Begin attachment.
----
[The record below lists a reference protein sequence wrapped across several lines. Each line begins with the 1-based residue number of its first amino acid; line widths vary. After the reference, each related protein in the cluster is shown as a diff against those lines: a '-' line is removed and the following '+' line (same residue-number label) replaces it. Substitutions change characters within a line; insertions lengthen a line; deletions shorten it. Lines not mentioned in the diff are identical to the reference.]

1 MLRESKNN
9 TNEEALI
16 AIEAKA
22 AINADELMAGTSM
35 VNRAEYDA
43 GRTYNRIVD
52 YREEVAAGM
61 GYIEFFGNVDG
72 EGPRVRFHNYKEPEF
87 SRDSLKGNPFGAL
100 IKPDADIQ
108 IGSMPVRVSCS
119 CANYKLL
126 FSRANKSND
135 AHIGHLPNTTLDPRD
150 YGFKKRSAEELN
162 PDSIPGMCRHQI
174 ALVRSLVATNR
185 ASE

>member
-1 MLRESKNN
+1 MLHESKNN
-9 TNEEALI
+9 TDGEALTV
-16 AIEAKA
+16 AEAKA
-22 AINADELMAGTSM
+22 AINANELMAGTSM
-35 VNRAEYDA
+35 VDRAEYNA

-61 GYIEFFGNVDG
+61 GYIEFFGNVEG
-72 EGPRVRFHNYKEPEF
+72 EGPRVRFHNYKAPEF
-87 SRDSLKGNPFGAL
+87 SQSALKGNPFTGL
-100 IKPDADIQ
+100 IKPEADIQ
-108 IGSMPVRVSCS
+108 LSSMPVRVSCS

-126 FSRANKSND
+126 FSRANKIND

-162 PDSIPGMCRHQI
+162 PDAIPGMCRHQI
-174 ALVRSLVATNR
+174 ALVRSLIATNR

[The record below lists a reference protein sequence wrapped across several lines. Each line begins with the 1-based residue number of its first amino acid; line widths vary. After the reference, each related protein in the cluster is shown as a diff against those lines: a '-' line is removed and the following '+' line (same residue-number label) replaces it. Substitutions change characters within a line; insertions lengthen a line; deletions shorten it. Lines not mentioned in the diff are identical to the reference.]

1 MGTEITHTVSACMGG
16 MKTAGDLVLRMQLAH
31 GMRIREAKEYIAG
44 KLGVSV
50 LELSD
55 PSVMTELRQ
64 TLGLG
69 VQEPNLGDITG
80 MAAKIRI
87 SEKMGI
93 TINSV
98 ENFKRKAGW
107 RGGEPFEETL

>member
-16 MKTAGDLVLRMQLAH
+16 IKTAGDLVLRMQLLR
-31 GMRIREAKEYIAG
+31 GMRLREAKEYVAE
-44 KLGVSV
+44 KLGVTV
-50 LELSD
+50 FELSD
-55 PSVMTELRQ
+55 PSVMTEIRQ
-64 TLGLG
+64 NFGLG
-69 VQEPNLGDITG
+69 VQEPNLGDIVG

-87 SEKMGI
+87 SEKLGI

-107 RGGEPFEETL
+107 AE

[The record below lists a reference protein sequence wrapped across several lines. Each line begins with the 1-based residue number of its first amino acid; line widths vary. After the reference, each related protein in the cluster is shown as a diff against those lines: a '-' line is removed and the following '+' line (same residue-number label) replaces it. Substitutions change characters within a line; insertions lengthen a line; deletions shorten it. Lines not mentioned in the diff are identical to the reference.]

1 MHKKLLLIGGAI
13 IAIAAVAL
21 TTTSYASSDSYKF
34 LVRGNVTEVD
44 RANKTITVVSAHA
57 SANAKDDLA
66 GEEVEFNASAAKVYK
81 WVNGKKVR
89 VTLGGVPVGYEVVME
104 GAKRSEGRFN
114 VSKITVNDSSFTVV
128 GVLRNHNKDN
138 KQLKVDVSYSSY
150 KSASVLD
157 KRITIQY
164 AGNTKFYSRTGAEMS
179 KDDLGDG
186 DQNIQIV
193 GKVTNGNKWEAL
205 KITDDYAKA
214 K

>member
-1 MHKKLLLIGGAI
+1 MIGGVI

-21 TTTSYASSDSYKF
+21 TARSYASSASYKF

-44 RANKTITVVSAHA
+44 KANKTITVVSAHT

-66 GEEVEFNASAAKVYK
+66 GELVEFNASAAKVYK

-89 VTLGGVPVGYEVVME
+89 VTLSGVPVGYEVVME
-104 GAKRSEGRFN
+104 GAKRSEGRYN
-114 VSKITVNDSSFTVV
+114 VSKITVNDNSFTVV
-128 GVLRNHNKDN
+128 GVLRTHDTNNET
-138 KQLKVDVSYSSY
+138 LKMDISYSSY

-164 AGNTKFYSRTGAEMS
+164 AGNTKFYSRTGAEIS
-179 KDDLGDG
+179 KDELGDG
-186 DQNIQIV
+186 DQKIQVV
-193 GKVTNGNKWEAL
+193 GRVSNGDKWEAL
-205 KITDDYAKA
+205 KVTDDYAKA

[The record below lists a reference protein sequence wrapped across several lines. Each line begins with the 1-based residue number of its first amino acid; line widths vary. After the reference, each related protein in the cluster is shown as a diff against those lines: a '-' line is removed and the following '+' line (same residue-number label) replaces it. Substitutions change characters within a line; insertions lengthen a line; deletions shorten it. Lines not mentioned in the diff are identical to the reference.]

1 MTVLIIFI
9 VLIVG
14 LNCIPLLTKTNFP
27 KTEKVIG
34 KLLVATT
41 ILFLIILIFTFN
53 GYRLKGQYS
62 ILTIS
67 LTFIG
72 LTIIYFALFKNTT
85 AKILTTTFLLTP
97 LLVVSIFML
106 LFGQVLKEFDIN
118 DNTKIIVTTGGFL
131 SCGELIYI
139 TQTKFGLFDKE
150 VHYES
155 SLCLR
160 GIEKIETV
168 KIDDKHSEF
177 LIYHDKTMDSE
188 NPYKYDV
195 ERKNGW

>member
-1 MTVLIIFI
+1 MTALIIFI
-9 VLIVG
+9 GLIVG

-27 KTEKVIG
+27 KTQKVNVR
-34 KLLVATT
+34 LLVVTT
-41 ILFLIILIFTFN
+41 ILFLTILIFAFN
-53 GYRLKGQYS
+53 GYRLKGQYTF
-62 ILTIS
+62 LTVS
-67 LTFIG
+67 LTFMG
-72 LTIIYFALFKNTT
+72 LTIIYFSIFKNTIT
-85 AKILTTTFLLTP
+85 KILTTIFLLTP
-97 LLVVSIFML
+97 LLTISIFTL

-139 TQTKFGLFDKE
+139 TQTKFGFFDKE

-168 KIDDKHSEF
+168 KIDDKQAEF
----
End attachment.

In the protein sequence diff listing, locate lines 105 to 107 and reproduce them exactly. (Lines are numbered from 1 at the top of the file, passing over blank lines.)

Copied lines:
+1 MIGGVI

-21 TTTSYASSDSYKF
+21 TARSYASSASYKF